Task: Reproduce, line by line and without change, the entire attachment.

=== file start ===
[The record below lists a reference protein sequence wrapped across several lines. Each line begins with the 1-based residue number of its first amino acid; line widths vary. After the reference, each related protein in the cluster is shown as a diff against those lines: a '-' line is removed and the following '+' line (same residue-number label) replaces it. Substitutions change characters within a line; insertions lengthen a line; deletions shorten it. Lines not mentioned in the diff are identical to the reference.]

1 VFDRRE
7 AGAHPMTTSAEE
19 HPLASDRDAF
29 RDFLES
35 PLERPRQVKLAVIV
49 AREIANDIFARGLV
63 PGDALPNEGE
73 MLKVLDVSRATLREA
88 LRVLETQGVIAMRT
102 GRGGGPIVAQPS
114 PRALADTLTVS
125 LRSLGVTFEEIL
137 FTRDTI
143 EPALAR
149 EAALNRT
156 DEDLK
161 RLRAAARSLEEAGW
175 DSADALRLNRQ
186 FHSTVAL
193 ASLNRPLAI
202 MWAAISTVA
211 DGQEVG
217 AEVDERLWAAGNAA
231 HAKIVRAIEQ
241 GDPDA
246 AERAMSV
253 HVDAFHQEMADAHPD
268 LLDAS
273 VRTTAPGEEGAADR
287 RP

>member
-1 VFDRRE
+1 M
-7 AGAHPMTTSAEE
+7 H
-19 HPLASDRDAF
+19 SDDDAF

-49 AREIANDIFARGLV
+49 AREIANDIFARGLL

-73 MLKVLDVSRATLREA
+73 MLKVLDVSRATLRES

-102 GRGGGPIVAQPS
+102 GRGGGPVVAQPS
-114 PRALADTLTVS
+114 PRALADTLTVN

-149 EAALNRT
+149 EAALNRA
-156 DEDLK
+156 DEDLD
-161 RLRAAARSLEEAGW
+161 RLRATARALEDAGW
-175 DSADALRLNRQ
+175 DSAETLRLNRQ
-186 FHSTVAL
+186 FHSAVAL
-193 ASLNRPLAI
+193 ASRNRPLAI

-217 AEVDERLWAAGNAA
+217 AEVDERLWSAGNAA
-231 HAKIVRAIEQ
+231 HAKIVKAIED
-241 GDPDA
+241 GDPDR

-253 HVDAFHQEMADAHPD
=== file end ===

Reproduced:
[The record below lists a reference protein sequence wrapped across several lines. Each line begins with the 1-based residue number of its first amino acid; line widths vary. After the reference, each related protein in the cluster is shown as a diff against those lines: a '-' line is removed and the following '+' line (same residue-number label) replaces it. Substitutions change characters within a line; insertions lengthen a line; deletions shorten it. Lines not mentioned in the diff are identical to the reference.]

1 VFDRRE
7 AGAHPMTTSAEE
19 HPLASDRDAF
29 RDFLES
35 PLERPRQVKLAVIV
49 AREIANDIFARGLV
63 PGDALPNEGE
73 MLKVLDVSRATLREA
88 LRVLETQGVIAMRT
102 GRGGGPIVAQPS
114 PRALADTLTVS
125 LRSLGVTFEEIL
137 FTRDTI
143 EPALAR
149 EAALNRT
156 DEDLK
161 RLRAAARSLEEAGW
175 DSADALRLNRQ
186 FHSTVAL
193 ASLNRPLAI
202 MWAAISTVA
211 DGQEVG
217 AEVDERLWAAGNAA
231 HAKIVRAIEQ
241 GDPDA
246 AERAMSV
253 HVDAFHQEMADAHPD
268 LLDAS
273 VRTTAPGEEGAADR
287 RP

>member
-1 VFDRRE
+1 M
-7 AGAHPMTTSAEE
+7 H
-19 HPLASDRDAF
+19 SDDDAF

-49 AREIANDIFARGLV
+49 AREIANDIFARGLL

-73 MLKVLDVSRATLREA
+73 MLKVLDVSRATLRES

-102 GRGGGPIVAQPS
+102 GRGGGPVVAQPS
-114 PRALADTLTVS
+114 PRALADTLTVN

-149 EAALNRT
+149 EAALNRA
-156 DEDLK
+156 DEDLD
-161 RLRAAARSLEEAGW
+161 RLRATARALEDAGW
-175 DSADALRLNRQ
+175 DSAETLRLNRQ
-186 FHSTVAL
+186 FHSAVAL
-193 ASLNRPLAI
+193 ASRNRPLAI

-217 AEVDERLWAAGNAA
+217 AEVDERLWSAGNAA
-231 HAKIVRAIEQ
+231 HAKIVKAIED
-241 GDPDA
+241 GDPDR

-253 HVDAFHQEMADAHPD